The narrative of Saint Joseph, Mary’s husband and Jesus’ earthly guardian, unfolds through Scripture. A carpenter by trade, as evident when Nazarenes questioned, “Is this not the carpenter’s son?” (Matthew 13:55), Joseph’s financial status was modest. His offering of two turtledoves or pigeons for the purification rites (Luke 2:24) was a concession for those unable to afford a lamb, indicating limited means.

Despite this, Joseph hailed from noble ancestry. Although Luke and Matthew’s accounts of his genealogy slightly diverge, both confirm his lineage from David, Israel’s esteemed king (Matthew 1:1-16; Luke 3:23-38). This royal connection is underscored by the angel addressing him as “son of David,” a title bestowed upon Jesus as well.

Joseph’s character was marked by compassion and integrity. Confronted with Mary’s pregnancy before their union, he intended to discreetly end their betrothal to spare her potential disgrace and harm, mindful of the harsh penalties for adultery (Matthew 1:19-25).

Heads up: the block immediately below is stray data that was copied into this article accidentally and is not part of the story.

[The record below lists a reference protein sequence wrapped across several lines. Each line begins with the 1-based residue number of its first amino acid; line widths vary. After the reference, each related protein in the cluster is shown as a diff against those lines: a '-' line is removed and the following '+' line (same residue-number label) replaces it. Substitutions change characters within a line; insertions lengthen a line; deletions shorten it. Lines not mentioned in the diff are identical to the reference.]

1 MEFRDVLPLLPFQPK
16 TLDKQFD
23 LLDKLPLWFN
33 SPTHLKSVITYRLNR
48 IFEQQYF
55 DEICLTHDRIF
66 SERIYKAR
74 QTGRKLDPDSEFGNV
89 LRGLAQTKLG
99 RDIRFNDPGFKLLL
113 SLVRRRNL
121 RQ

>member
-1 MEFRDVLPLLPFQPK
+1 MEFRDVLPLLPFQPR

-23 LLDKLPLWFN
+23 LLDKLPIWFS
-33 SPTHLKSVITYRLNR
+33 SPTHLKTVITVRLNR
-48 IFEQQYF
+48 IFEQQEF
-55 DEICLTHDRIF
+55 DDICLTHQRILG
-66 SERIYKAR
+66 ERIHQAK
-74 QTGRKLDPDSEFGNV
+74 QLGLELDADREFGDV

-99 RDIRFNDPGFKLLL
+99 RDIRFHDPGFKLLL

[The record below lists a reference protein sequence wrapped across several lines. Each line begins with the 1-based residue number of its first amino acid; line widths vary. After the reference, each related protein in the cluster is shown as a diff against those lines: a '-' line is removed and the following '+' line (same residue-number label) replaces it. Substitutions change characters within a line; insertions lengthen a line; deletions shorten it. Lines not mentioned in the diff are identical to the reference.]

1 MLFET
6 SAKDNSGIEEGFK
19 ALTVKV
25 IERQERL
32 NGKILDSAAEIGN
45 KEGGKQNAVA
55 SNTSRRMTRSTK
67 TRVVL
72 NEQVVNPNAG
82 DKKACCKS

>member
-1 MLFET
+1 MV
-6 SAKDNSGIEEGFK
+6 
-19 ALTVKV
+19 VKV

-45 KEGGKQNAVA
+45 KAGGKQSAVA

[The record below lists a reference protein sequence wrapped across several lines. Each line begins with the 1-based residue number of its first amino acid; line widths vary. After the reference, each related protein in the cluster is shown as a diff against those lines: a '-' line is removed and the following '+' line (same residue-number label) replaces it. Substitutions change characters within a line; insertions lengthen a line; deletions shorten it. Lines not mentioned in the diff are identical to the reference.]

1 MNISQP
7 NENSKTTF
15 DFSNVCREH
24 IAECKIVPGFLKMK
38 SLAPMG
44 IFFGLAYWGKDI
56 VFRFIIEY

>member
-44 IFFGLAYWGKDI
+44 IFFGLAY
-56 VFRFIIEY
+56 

His actions demonstrate profound faith and obedience. Upon learning from an angel of Mary’s divine pregnancy, Joseph unhesitatingly accepted her as his wife, disregarding societal judgment. Similarly, he did not hesitate to flee to Egypt to safeguard his family from threats, returning only when divine guidance assured their safety (Matthew 2:13-23).

Joseph’s love for Jesus was evident. He protected the child at great personal cost and treated him as his own, evidenced by Nazareth’s recognition of Jesus as “the son of Joseph” (Luke 4:22). His devotion extended to religious observance, ensuring the family’s annual pilgrimage to Jerusalem for Passover, a challenging feat for a laborer.

Joseph’s absence from the accounts of Jesus’ public ministry, death, and resurrection leads scholars to surmise he had passed away before these events.

Venerated as the patron of the dying, fathers, carpenters, and social justice, Joseph’s life exemplifies humility, faithfulness, and the importance of family and duty. His legacy is celebrated on March 19, acknowledging his role as Mary’s husband, and on May 1, honoring his contributions as a worker.

Editorial credit: Renata Sedmakova /

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